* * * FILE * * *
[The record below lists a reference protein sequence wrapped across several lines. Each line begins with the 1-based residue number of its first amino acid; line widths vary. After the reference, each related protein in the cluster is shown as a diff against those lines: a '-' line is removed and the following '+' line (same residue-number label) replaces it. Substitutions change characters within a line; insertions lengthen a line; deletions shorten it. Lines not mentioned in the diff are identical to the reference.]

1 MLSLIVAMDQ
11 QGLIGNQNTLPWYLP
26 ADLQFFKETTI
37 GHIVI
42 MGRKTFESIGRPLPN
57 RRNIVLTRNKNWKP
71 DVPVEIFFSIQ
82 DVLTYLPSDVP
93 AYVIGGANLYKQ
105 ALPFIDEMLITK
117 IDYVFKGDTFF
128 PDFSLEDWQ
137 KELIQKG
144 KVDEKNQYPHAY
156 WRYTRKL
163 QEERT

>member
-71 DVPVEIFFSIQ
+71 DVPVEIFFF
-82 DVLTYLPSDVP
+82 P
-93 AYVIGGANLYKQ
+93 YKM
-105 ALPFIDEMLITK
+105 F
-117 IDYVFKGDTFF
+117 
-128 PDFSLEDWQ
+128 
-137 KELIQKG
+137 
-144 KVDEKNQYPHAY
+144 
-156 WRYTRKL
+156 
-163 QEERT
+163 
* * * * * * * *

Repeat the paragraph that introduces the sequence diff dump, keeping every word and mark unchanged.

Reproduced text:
[The record below lists a reference protein sequence wrapped across several lines. Each line begins with the 1-based residue number of its first amino acid; line widths vary. After the reference, each related protein in the cluster is shown as a diff against those lines: a '-' line is removed and the following '+' line (same residue-number label) replaces it. Substitutions change characters within a line; insertions lengthen a line; deletions shorten it. Lines not mentioned in the diff are identical to the reference.]